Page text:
Saturday, November 30, 2013

SauceJS could be the one reason for NodeJS

I'm not sure that I completely understand the internals or functionality of SauceJS but one thing that I think is a killer idea. Being able to move code from the browser to the server in a transparent fashion and clearly JavaScript would be the only real way to do that for now.

Technology leadership and debt

I'm really not qualified to speculate on the type of person that Linus Torvalds is, However, I am truly grateful for his invention or is implementation of the UNIX invention. To paraphrase him he talks about the cool kids collecting the difficult and complicated toolchains as badges of honor.

But when it comes to business choosing the more complicated tools is not always the best medicine. The choices you make should create more opportunities for more choices later rather than filtering the number of potential choices over the lifetime of your target.

So I say know and understand the technologies at the bleeding edge but implement with technologies at the cutting-edge.

Friday, November 29, 2013

Idiomatic anything

The next time I read "the idiomatic way to do X "you have to ask yourself who decided what the idiomatic way of doing whatever their professing is; especially in the absence of a reference to the idiomatic definition.

Wednesday, November 27, 2013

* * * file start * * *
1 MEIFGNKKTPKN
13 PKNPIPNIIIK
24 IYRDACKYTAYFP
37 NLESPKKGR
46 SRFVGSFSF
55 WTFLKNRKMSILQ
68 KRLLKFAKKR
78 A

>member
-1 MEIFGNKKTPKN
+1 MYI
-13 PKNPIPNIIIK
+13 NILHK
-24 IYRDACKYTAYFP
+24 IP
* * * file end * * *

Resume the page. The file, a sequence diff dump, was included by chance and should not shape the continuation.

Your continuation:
The danger of being "lightweight"

Whenever I see the word "lightweight" applied to a project or library my eyes gloss over and I start to shy away from it. Lightweight has a number of implications or anti-implications.

  • lacking features
  • lacking quality
  • lacking robustness
  • lacking momentum
So when someone posts about a lightweight object database on hacker news I cannot help but laugh, delete and move on.

The One True First Step In Any Project

The proponents of TDD would have you believe that designing your test cases should be performed first. The DDD contingent would have you believe that apportioning the domain is the first activity. And the list of possible vectors can be endless and when you consider proper project management and the allocation of resources and resource availability the one true first step is never consistent or obvious; it just depends.

Let me be clear that every project is going to start with the big bang whether it's an internal need, a client request or just an unsolicited project idea. There is that spark that begins it all. And from that moment you're not usually going to start writing code either and even if you did there are still many steps that have been started but not communicated.

I like this plan:

1) the spark
2) initial requirements and use cases
3) return on investment
4) intellectual proof of concept and value
5) estimate cost, time, resources

and now things get fuzzy and more like a checklist than an ordered list

*) CI/DI or the build system
*) complete requirements gathering and prioritization
*) testing
*) metrics
*) architecture
*) design UI/UX
*) SLA
*) hardware (dev, test, staging, QA, prod)
*) monitoring
*) archives
*) disaster plan
*) ...

More to come.

Saturday, November 23, 2013

Moving to golang

You can do a lot with GoLang as it is a general-purpose programming language. However I see the humor when programmers are looking for features that map back to Java or Java frameworks.